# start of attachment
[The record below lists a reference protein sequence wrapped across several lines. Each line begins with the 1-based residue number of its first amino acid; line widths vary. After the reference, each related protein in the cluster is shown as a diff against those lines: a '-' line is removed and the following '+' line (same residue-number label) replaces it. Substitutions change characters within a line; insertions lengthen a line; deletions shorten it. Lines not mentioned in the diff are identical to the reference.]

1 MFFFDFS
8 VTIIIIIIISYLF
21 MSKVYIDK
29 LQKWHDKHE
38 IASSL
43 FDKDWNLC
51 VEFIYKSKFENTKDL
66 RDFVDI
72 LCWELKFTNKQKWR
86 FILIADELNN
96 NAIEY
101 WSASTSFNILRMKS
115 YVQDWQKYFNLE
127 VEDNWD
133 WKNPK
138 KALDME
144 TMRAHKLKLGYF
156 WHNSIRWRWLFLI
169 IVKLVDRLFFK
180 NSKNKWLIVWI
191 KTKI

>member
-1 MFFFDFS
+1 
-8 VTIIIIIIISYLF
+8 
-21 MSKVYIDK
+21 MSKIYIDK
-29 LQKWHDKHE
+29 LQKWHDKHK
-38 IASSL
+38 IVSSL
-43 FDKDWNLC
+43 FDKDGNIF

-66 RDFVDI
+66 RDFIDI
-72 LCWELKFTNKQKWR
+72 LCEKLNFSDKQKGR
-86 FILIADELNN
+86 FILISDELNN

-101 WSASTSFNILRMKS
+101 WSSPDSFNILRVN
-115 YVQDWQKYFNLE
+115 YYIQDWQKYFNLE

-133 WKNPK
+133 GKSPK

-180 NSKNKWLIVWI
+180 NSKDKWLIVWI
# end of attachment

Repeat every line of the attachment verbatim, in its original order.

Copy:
[The record below lists a reference protein sequence wrapped across several lines. Each line begins with the 1-based residue number of its first amino acid; line widths vary. After the reference, each related protein in the cluster is shown as a diff against those lines: a '-' line is removed and the following '+' line (same residue-number label) replaces it. Substitutions change characters within a line; insertions lengthen a line; deletions shorten it. Lines not mentioned in the diff are identical to the reference.]

1 MFFFDFS
8 VTIIIIIIISYLF
21 MSKVYIDK
29 LQKWHDKHE
38 IASSL
43 FDKDWNLC
51 VEFIYKSKFENTKDL
66 RDFVDI
72 LCWELKFTNKQKWR
86 FILIADELNN
96 NAIEY
101 WSASTSFNILRMKS
115 YVQDWQKYFNLE
127 VEDNWD
133 WKNPK
138 KALDME
144 TMRAHKLKLGYF
156 WHNSIRWRWLFLI
169 IVKLVDRLFFK
180 NSKNKWLIVWI
191 KTKI

>member
-1 MFFFDFS
+1 
-8 VTIIIIIIISYLF
+8 
-21 MSKVYIDK
+21 MSKIYIDK
-29 LQKWHDKHE
+29 LQKWHDKHK
-38 IASSL
+38 IVSSL
-43 FDKDWNLC
+43 FDKDGNIF

-66 RDFVDI
+66 RDFIDI
-72 LCWELKFTNKQKWR
+72 LCEKLNFSDKQKGR
-86 FILIADELNN
+86 FILISDELNN

-101 WSASTSFNILRMKS
+101 WSSPDSFNILRVN
-115 YVQDWQKYFNLE
+115 YYIQDWQKYFNLE

-133 WKNPK
+133 GKSPK

-180 NSKNKWLIVWI
+180 NSKDKWLIVWI